Eight games to go. Eight opportunities for Philippe Saint-Andre to finally settle on his starting XV for France’s opening World Cup game, against Italy at Twickenham on September 19.
The eight internationals begin in Marseille on Saturday when the French host Fiji. A week later Australia come to Paris and France’s final Test of the autumn is a clash with Argentina. Two months’ later it’s the Six Nations and this time around France have their tough schedule with outings to Dublin, Twickenham and Rome, where the French have lost on theirlast two visits. True, France also play England home and away next August but by then it will be too late to try out new combinations.
In one sense the pressure has never been greater on Saint-Andre. Since the start of 2013 the France coach has presidedover the worst run of results in recent history: played 19, won five, drawn one and lost 13, including series whitewashes in New Zealand and Australia. Their only victories have come against Scotland (twice), Italy, Tonga and England. Expectations are so low that when L’Equipe newspaper recently ran an online poll asking readers if they still enjoyed watching Les Bleus, of the 26,000 people who responded only 24 per cent did so in the affirmative.
A few days later it was the turn of Midi Olympique to heap humiliation on Saint-Andre, the rugby newspaper canvassing the opinion of nine legends of the sport to ask what’s gone wrong with France. The answers were savage. Jeremy Guscott said watching France these days “bored him to death” and the former England and Lions centre wondered why the French three-quarters were so technically poor they could barely pass the ball.
Likewise Sean Fitzpatrick singled out the poor individual technique while Tim Horan and Felipe Contempomi mourned the Gallic conservatism, accusing France of “never taking any risks”. The former Wallaby double World Cup winner went further, ridiculing the cliché that the only predictable thing about the French is their unpredictability. “For a while now I haven’t recognised France,” said Horan, winner of 80 Australian caps. “I find them predictable with little inspiration.”
According to former Wales fly-half turned BBC pundit Jonathan Davies, much of France’s recent woes can be traced to “a recurrent problem at half-back”, where Saint-Andre has never shown any willingness to build a long-lasting partnership. Witness the fact that in France’s last six internationals they have fielded five different combinations. “Few French No 10s are installed for the long term,” said Davies. “It’s something that is really very strange, and which seems to me incompatible with the ambition to play the game at the highest level.”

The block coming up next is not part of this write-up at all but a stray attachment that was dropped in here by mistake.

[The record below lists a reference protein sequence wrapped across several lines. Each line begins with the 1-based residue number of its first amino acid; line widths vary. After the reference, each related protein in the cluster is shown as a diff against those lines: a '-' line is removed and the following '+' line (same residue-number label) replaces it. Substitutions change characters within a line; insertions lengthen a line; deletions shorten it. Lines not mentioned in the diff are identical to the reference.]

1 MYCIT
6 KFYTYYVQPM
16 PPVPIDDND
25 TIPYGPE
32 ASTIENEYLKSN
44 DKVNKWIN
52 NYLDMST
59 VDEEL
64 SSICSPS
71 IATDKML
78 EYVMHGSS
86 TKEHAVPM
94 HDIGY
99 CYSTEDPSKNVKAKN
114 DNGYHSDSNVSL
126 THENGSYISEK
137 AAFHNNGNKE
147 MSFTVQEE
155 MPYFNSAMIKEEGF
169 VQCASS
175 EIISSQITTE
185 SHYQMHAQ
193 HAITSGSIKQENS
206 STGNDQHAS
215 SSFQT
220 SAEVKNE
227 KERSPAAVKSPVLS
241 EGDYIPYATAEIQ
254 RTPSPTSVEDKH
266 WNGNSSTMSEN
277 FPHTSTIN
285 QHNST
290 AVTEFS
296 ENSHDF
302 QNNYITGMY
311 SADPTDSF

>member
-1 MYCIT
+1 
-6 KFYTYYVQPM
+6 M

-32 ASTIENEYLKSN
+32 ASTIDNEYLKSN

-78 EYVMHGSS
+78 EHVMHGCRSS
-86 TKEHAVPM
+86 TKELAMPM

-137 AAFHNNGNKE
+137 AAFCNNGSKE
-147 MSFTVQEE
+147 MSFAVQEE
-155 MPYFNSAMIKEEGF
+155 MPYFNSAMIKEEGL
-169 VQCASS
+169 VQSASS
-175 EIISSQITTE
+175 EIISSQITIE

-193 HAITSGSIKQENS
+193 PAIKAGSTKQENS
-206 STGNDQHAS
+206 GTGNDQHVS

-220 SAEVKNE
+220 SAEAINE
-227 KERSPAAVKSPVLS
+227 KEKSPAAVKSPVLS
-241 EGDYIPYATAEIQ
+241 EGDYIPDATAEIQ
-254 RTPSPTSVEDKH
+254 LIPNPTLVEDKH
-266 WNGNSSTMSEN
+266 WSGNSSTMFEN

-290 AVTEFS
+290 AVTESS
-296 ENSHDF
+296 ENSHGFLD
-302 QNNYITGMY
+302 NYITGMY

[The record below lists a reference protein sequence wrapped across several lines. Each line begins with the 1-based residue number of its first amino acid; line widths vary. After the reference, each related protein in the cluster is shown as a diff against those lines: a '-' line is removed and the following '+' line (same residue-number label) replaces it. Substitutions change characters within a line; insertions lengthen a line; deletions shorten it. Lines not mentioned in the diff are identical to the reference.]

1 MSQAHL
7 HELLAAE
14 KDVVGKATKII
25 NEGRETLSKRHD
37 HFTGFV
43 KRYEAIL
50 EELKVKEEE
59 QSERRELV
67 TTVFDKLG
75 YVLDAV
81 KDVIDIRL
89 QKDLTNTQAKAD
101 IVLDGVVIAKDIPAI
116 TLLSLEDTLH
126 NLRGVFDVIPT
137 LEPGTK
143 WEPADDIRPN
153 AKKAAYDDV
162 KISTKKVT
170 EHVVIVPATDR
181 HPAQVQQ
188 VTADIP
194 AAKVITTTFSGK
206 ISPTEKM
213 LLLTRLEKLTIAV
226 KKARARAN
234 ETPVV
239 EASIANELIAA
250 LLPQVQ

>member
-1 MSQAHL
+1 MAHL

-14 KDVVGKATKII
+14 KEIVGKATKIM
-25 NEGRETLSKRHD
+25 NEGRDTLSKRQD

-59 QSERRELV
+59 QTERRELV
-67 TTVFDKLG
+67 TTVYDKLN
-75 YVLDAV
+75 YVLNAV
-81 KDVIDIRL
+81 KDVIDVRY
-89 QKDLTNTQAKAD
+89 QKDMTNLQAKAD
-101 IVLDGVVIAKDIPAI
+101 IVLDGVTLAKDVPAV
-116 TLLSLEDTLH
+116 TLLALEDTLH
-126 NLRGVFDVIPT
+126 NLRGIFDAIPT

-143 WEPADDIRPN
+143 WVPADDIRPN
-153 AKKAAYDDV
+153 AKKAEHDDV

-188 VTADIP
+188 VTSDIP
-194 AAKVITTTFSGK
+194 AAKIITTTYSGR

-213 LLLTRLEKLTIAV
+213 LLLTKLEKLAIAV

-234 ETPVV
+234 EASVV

It must have been painful reading for Saint-Andre, one scathing attack after another from former adversaries, men he respects, and who know what they’re talking about.
But there’s time, just, for Saint-Andre to turn things around; if not transform France into potential World Cup winners, at least make them once more respected, and not ridiculed for being, as Guscott put it, a team whose game plan amounts to little more than “crush the head of your opposite number and we’ll see what to do after!”
To win back the respect of the world PSA needs to be bold. Selecting the likes of Camille Lopez at fly-half, Charles Ollivon at No 8, Teddy Thomas on the wing, Alexandre Dumoulin in the centre and Scott Spedding at full-back would send out the right message. These players may be inexperienced at Test level but they are in form, they attack, they invent,they aren’t one-dimensional.
So while the pressure is most definitely there, Saint-Andre really has little to lose between now and the RWC. It’s too late to sack him before his contract expires at the end of the tournament, and his reputation is already so low that were France to crash out at the pool stage it would be no great shock.
The real shock would be if France suddenly start playing some rugby this season. Let’s hope they do, let’s hope that Saint-Andre – such a dynamic player – will finally shed his conservatism and tell the likes of Ollivon and Thomas – both of whom scored spectacular tries in the Top 14 last weekend – to do for their country what they do for their clubs week in and week out.
Because as Tim Horan noted: “I wouldn’t say that French flair has disappeared. It’s asleep at the bottom of a cupboard and simply needs to be woken. Philippe Saint Andre should reopen the doors without further delay.”